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WASHINGTON (Reuters) - The Federal Reserve on Wednesday moved a step closer to hiking rates for the first time since 2006, but downgraded its economic growth and inflation projections, signaling it is in no rush to push borrowing costs to more normal levels.
The U.S. central bank removed a reference to being "patient" on rates from its policy statement, opening the door wider for a hike in the next couple of months while sounding a cautious note on the health of the economic recovery.
Fed officials also slashed their median estimate for the federal funds rate - the key overnight lending rate - to 0.625 percent for the end of 2015 from the 1.125 percent estimate in December.
The cut to the so-called "dot plot," together with other economic concerns cited by the Fed, sent a more dovish message than investors were expecting, and pushed market bets on the central bank's rate "lift-off" from mid-year to the fall.
"Just because we removed the word 'patient' from the statement doesn't mean we're going to be impatient," Fed Chair Janet Yellen said in a press conference after Wednesday's statement.
Stocks on Wall Street surged and oil prices jumped as much as 5 percent after the Fed statement. The dollar tumbled against other major currencies and the U.S. 10-year Treasury yield dipped below 2 percent for the first time since March 2.
In its quarterly summary of economic projections, the Fed cut its inflation outlook for 2015 and reduced expected U.S. economic growth. The policy statement repeated its concern that inflation measures were running below expectations, weighed down in part by falling energy prices.
"I just don't see any price or wage pressure out there," said Craig Dismuke, chief economist for Vining Sparks. "June is not off the table but it's unlikely. September is the most likely time for the first rate hike. They might get one hike in this year, maybe two."
The Fed noted that a rate increase remained "unlikely" at its April meeting and said its change in rate guidance did not mean it has decided on the timing for a rate hike. Yellen told reporters that a June move could not be ruled out.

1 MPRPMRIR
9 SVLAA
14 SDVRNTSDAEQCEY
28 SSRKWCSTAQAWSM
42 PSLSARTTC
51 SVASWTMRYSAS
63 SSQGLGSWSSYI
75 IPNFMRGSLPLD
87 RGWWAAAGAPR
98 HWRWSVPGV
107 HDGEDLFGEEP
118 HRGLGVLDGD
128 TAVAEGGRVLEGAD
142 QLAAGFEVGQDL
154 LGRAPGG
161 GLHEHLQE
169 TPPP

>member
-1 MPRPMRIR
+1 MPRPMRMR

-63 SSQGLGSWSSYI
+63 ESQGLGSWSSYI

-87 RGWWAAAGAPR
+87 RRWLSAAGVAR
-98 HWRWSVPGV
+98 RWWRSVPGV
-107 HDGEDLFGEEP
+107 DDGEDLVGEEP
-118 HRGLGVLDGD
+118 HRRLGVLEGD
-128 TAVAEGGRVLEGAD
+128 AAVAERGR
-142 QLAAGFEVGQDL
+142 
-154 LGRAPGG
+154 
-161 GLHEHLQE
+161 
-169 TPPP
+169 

The Fed statement, however, allowed enough flexibility for the central bank to move later in the year, stressing that any decision would depend on incoming data.
"The committee anticipates that it will be appropriate to raise the target range for the federal funds rate when it has seen further improvement in the labor market and is reasonably confident that inflation will move back to its 2 percent objective over the medium-term," the Fed said.
It had previously said it would be patient in considering when to bring monetary policy back to normal.
Goldman Sachs economist Jan Hatzius said in a research note that the Fed's statement and projections suggested a hike in September rather than June, citing the "dot plot" shift and changes to the central bank's assessment of the economy.
Yellen has kept rates at near zero since taking over as head of the central bank in February, 2014, though she has also overseen a steady whittling of loose money promises.
And while she lays the ground for "lift-off," the Fed continues to grapple with muddy economic data: strong job creation, continued growth, and healthy consumer demand in the United States, but a global collapse in oil prices and a rapid run-up in the dollar that could mean the Fed remains far from its 2 percent inflation target.
The Fed on Wednesday downgraded its view of economic activity, saying growth has "moderated somewhat," a departure from its view in December, when it cited economic activity expanding at a solid pace.
Economists and investors were watching closely for the Fed to drop "patient" from its rate guidance language, as a sign that the central bank will shift toward making rate decisions on a meeting-by-meeting basis.
"Let me emphasize again, that today's modification of the forward guidance should not be read as indicating that the committee has decided on the timing of the initial increase in the target range for the federal funds rate," Yellen said in the press conference.
"In particular, this change does not mean that an increase will necessarily occur in June. Although we can't rule that out."
The federal funds rate has been at its low point since December of 2008. The last time the Fed raised rates was in June 2006, when a roaring housing market and strong economic growth prompted it to push its target rate to 5.25 percent.
There were no dissents on the Fed statement.
Reporting by Michael Flaherty and Howard Schneider; Additional reporting by Richard Leong in New York; Editing by David Chance and Paul Simao